Why do most stars never form alone?

All About Space - - Harpercollins -

it is be­lieved that maybe up to 50 per cent of all stars are in bi­nary sys­tems, with many re­searchers even sug­gest­ing that an even higher per­cent­age of stars are born as bi­na­ries.

the high per­cent­age of bi­nary stars is closely linked to the way stars form. it is well es­tab­lished that most stars form in clus­ters rather than in iso­la­tion. in the dense parts of clus­ters such stars could pair up, form­ing bi­nary stars. an­other way that bi­na­ries can form is by the break­ing up of discs around newly formed stars. these discs are a nat­u­ral re­sult of the star­for­ma­tion process due to the ini­tial ro­ta­tion of the in­ter­stel­lar cloud that col­lapses to form a star. a disc in­creases in mass as more ma­te­rial from the cloud falls onto it and can be­come un­sta­ble or, in other words, it be­comes too heavy to be main­tained and frag­ments, break­ing up into stars.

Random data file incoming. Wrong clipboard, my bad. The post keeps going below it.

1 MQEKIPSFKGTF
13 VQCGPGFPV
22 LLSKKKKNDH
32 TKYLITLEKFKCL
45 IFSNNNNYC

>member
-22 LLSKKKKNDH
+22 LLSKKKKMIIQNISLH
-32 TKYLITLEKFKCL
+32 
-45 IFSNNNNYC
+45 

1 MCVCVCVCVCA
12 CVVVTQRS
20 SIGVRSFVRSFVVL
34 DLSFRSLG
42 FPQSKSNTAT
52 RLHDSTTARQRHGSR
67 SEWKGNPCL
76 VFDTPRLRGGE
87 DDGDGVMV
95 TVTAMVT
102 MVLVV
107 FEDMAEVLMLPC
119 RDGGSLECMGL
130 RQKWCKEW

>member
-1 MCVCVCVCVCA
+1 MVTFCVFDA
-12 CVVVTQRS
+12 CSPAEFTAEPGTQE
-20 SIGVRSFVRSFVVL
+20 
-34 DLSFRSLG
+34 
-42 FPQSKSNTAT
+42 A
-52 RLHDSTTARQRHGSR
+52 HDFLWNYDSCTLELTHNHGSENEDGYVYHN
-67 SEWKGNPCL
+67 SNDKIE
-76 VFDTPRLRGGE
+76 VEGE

if frag­men­ta­tion hap­pens quickly af­ter the first star has formed then the two stars may end up hav­ing sim­i­lar masses. if it hap­pens later on, the re­sult will be a bi­nary with two stars with un­equal masses. the for­ma­tion of more mul­ti­ple star sys­tems – triples, quadru­ples and so on – is also pos­si­ble, and quite com­mon. the study of bi­na­ries is im­por­tant as their

prop­er­ties con­tain in­for­ma­tion about how stars form.

Dr Dim­itris Sta­matel­los is a guild re­search fel­low of As­tro­physics at the Jeremiah Hor­rocks In­sti­tute, Uni­ver­sity of Cen­tral Lancs

Newspapers in English

Newspapers from UK

© PressReader. All rights reserved.